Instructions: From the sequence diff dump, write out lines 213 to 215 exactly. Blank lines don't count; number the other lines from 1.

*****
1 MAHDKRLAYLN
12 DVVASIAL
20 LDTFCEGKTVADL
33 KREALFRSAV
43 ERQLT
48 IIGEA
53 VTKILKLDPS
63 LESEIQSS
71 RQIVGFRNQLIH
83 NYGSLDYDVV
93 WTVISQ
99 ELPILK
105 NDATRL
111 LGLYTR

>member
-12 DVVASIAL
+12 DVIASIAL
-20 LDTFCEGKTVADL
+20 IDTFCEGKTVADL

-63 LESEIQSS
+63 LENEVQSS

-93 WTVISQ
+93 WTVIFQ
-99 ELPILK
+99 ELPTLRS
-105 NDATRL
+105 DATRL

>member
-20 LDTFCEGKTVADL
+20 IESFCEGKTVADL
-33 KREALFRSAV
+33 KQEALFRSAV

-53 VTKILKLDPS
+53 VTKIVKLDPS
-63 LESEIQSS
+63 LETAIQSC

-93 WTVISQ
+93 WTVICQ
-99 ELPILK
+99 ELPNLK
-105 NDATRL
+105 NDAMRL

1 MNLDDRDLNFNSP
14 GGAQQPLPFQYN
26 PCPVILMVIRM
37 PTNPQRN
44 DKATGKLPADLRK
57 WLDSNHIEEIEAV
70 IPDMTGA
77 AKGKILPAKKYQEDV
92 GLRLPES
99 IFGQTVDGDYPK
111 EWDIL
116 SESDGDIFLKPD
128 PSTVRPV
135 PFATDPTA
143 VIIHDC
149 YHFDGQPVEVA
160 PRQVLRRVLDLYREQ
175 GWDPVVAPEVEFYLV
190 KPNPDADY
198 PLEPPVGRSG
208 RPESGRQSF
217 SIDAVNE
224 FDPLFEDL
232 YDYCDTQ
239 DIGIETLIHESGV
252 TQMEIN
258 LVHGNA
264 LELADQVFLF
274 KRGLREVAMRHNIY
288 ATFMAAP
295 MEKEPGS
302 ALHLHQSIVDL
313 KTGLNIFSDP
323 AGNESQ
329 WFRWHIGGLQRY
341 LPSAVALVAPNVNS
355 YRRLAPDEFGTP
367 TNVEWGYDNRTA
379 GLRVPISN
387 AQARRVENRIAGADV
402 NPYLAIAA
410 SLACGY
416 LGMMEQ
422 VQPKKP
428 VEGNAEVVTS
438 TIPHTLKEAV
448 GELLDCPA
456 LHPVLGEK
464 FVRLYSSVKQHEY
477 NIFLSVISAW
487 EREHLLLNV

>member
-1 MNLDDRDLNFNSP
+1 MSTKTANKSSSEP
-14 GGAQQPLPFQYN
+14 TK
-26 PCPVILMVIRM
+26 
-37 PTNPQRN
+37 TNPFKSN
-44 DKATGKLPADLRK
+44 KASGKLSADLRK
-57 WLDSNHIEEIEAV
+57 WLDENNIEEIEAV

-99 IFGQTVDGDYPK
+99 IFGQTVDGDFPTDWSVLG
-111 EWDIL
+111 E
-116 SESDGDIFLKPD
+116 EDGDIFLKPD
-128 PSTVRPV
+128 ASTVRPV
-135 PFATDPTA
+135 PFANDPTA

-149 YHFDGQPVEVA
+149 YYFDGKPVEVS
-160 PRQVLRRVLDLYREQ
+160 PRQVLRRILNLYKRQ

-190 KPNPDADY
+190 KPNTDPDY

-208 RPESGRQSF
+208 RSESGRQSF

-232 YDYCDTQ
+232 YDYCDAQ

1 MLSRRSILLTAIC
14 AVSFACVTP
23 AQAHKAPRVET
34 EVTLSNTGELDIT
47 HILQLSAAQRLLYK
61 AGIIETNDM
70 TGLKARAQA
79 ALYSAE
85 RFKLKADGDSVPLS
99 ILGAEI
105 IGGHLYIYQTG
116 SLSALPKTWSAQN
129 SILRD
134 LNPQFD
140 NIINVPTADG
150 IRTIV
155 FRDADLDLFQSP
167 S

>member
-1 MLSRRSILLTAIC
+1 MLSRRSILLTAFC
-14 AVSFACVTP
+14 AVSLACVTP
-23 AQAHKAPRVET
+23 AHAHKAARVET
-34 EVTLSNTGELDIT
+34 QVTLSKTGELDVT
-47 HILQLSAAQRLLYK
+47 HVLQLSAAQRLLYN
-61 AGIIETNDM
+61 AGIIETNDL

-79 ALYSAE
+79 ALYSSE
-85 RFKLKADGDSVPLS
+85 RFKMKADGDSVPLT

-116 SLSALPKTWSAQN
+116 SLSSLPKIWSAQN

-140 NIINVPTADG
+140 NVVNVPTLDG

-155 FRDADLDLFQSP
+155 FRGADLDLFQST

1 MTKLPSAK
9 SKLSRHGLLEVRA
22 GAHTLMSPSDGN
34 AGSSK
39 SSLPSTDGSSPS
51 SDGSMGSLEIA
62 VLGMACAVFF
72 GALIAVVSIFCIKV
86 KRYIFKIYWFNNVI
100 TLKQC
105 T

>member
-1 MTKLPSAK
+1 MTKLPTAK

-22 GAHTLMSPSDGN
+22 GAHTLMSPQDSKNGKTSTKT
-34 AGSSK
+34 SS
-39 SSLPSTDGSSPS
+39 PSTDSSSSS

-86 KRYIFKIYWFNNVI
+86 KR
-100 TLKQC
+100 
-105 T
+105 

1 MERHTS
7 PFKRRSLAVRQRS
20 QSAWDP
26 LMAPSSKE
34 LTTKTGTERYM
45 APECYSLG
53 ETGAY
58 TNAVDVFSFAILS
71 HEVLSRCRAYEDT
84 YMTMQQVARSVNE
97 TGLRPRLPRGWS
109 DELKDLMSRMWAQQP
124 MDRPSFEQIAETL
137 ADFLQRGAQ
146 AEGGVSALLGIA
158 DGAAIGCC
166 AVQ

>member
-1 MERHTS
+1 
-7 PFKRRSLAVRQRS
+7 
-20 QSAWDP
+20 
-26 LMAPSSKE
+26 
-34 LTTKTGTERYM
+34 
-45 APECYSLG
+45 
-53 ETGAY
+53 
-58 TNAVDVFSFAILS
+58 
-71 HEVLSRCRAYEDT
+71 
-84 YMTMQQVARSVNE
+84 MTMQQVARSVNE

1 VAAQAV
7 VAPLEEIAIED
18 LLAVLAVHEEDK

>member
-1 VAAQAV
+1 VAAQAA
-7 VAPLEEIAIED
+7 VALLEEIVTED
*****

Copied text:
+1 
-7 PFKRRSLAVRQRS
+7 